Employees should double check their last Member Statement from their super fund, or contact them to confirm if their employer has paid their super.
After doing these two things, if employees still believe their employer is not paying enough or any super, and/or is not paying the super to their chosen fund, they can lodge an enquiry with the Australian Taxation Office by calling 13 10 20.

When employees lodge an enquiry about unpaid super they will need to have:

  • their contact details and whether they give permission for the Australian Taxation Office to use their name when contacting their employer
  • their employer's contact details (including business address)
  • their employer's ABN (employees should be able to locate their employer's ABN from their last payment summary or from the employer's business letterhead stationery)
  • the nature of their current employment arrangement, including when they started employment with their employer, and
  • details of the particularly superannuation problem (when the issue started and ended including the month and year).

Are employers given any leeway regarding super payment arrears?

According to the Tax Office, employers are given 28 days after the end of the financial quarter to get their superannuation contributions in order. Although employers can pay super more regularly than quarterly if they choose.

The best way for employers to avoid paying super charges is to make sure they:

  • offer all eligible employees a choice of super fund within 28 days of them starting work
  • pay the minimum 9% super into an employee's chosen super fund, and
  • make all employees' super payments by the quarterly cut-off dates each year (28 October, 28 January, 28 April and 28 July ).
If employers don't meet their super obligations, they will incur a super guarantee charge.

The super guarantee charge is made up of three parts:

  • super guarantee shortfall amounts (including any choice liability)
  • interest on that amount (10% per annum), and
  • an administration fee ($20 per employee per quarter).

The super guarantee charge is not tax deductible

We have seen some employees out in the cold when companies collapse re their entitlements including super payments. How does this happen?

Lot of employees don't raise the alarm early enough. Also know that from 31 December 2007 changes to the Corporations Act mean that employees of companies that go into liquidation, voluntary administration or receivership will stand a better chance of receiving their super entitlements. Under the changes, the super guarantee charge must be paid before payments to ordinary unsecured creditors. This means it will rank equally with employees' entitlements for wages as long as there are assets available for distribution to priority creditors.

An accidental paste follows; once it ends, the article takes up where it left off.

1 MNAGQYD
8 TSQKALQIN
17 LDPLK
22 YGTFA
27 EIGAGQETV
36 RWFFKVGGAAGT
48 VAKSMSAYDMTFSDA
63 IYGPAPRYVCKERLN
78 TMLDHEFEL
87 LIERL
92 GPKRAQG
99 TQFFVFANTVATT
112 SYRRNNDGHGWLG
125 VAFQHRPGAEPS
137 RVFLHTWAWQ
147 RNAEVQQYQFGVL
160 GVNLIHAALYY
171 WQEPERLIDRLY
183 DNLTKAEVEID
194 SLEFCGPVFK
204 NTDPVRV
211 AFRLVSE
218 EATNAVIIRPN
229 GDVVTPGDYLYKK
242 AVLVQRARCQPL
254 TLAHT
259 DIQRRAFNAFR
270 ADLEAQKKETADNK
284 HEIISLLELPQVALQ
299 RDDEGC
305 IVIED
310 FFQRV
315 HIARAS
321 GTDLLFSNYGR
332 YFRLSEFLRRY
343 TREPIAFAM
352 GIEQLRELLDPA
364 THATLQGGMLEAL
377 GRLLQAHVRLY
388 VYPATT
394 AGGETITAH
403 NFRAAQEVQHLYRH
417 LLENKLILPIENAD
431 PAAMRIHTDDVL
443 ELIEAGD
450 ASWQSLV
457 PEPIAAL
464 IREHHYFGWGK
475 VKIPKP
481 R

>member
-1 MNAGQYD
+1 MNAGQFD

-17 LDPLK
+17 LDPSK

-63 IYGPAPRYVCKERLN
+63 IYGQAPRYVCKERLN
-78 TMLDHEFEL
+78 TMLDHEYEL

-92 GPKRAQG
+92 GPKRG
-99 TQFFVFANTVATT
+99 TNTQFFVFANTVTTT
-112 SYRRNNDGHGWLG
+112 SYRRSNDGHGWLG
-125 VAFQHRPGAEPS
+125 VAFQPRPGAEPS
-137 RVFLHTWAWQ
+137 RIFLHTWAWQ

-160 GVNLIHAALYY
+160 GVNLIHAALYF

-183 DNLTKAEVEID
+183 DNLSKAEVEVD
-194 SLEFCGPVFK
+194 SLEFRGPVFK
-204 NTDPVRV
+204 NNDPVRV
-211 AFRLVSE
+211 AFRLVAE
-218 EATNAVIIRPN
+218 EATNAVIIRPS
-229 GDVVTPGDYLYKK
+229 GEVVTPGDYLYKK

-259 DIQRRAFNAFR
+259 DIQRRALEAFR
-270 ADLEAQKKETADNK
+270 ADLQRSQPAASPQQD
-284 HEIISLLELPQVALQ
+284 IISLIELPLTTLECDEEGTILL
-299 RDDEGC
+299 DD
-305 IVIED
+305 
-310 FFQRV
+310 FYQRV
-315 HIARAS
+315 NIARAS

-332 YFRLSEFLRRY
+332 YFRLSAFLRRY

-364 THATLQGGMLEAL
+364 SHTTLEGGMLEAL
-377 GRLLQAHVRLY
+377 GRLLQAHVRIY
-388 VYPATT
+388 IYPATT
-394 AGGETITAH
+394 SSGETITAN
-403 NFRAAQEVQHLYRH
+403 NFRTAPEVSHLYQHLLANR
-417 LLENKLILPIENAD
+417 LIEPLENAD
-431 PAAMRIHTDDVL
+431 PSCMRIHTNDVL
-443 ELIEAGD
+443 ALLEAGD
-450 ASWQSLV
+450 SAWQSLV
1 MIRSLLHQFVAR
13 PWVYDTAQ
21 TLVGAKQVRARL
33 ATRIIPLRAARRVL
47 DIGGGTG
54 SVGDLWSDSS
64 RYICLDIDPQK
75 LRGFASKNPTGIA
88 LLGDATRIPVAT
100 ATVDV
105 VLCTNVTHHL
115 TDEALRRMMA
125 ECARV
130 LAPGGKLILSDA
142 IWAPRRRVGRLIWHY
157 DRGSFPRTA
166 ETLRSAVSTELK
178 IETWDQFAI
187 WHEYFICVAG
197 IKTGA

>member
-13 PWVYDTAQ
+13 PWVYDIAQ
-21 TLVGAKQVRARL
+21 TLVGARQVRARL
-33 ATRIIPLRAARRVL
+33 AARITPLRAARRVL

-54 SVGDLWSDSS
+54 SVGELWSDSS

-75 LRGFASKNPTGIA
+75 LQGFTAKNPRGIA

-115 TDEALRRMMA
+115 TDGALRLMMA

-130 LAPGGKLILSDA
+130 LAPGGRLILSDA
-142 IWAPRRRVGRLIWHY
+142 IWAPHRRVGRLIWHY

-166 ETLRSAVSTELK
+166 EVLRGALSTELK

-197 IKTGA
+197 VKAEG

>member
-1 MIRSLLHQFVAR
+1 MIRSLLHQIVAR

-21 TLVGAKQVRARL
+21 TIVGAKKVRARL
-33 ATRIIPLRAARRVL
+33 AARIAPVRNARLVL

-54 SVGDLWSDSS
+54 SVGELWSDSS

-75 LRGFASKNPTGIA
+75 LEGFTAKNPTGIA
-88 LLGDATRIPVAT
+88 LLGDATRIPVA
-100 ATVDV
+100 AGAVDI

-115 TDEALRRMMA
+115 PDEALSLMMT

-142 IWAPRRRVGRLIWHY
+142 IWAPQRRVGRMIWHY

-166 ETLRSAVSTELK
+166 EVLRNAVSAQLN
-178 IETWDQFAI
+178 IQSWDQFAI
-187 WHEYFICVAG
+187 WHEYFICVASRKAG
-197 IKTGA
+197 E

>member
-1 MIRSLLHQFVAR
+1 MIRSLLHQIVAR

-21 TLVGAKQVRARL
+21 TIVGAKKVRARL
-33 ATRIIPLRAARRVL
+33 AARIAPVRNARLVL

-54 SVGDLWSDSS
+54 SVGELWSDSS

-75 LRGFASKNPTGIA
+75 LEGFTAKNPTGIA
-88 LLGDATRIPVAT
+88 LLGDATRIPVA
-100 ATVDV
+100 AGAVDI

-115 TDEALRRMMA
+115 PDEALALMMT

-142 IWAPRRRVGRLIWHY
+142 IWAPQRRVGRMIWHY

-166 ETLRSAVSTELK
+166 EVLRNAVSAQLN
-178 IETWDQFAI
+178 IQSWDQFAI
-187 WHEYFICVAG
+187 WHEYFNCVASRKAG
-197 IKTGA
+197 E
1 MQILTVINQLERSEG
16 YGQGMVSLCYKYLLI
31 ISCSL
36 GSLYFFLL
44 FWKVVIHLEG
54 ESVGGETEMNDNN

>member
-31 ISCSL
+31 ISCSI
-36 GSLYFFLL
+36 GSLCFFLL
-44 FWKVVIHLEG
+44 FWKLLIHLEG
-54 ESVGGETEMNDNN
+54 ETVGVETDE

Group Certificates/Payment Summaries

Is an employer legally obliged to provide an accurate payment summary (formerly known as a group certificate) every year?

Yes. Details that need to be provided include an employee's name, address, the period over which the payments were made, the employee's gross salary as well as any allowances paid, fringe benefit tax, union fees and son on. A payment summary must be issued by July 14 each year.

Q What happens if you have lost a payment summary/group certificate?

Contact your employer for a copy. If you cannot get a payment summary from your employer, then generally what happens is you do your tax return and provide a statutory declaration as to its accuracy. A person can usually reconstruct what they have been paid and how much tax they have paid from their pay slips.

It is vital people provide an updated address to their employer and superannuation fund when they leave a company so they receive payment summaries and notices about super from their fund.

Click for a statutory declaration form or go to and use the navigation list of the left hand side of the home page to click on "Forms & services" then "Search" then type in "statutory declaration" and download the form.